Land Administration in Cambodia

Abstract
Cambodia is located in South-East Asia north of the Equator and next to Vietnam, Thailand, Laos and the Gulf of Siam. The history of land management and administration in Cambodia goes back to the Civil Code of 1920, which established the system of French land law that recognized private property rights.
During the 1960s there was an adequate system of land management, including confirmation of private property rights with land records including cadastral map and land titles.
In 1979, all land registration documents were lost. At that time all land belonged to the state. In 1989, the government re-introduced private property rights, with ownership rights issued for residential land of a size up to 2000 sq. meters, possession rights for cultivated land less than 5 ha, and concession rights for plantation land larger than 5 ha.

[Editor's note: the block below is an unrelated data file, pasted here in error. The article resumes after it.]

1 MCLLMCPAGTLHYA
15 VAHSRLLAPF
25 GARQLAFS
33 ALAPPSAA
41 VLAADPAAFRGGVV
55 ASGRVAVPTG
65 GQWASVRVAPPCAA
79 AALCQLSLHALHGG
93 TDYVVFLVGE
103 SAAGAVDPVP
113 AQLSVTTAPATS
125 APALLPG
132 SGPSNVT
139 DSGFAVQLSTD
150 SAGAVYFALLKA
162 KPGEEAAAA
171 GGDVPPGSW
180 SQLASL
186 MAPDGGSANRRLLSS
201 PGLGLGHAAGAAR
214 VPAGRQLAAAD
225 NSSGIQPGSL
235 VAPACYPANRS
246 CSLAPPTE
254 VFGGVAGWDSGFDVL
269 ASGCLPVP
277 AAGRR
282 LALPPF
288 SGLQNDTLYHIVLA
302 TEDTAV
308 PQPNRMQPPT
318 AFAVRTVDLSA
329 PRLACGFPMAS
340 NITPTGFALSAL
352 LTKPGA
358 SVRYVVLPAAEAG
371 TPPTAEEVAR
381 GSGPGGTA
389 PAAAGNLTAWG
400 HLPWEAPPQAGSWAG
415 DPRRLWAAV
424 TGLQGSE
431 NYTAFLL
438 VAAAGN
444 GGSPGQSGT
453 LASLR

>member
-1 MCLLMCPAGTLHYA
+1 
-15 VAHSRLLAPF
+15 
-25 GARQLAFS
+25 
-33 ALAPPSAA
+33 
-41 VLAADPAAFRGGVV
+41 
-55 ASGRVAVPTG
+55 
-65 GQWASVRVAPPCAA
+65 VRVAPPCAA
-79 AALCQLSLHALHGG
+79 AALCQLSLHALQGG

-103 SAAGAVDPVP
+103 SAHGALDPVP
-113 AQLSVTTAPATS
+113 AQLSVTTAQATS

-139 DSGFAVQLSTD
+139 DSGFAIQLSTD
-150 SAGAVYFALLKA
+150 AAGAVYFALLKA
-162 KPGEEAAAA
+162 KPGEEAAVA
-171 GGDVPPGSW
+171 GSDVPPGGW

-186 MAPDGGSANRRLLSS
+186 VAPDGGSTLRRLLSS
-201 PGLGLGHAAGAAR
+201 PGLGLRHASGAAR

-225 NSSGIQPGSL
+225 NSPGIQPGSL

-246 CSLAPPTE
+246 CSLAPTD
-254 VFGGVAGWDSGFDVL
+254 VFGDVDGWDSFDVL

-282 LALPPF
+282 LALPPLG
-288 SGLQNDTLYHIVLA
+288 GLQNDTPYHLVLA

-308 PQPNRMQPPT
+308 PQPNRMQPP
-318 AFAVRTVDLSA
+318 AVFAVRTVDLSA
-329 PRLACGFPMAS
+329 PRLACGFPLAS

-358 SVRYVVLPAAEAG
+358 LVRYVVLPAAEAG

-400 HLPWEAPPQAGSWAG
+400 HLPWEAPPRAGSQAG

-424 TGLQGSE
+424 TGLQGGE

In the 1990s, land markets were not yet sufficiently developed and, as an institution, did not work efficiently. Illegal land transfers were the rule. They undermined legal security and led to many land conflicts which were mainly settled by the local authorities. Others have been taken to the courts.
Out of the estimated 7 million parcels, the cadastre covers approximately 720,000 parcels (both sporadically and systematically registered land) including privately owned land and state land. There are more than 600,000 parcels that have been registered since 1990 through sporadic registration and around 120,000 parcels registered since 2000 through systematic registration.
During 2004 to 2005, many state lands were encroached leading to many land conflicts on state land. Therefore, state land should be priority registered to prevent encroachment and dispute between people and local authorities or people and powerful persons.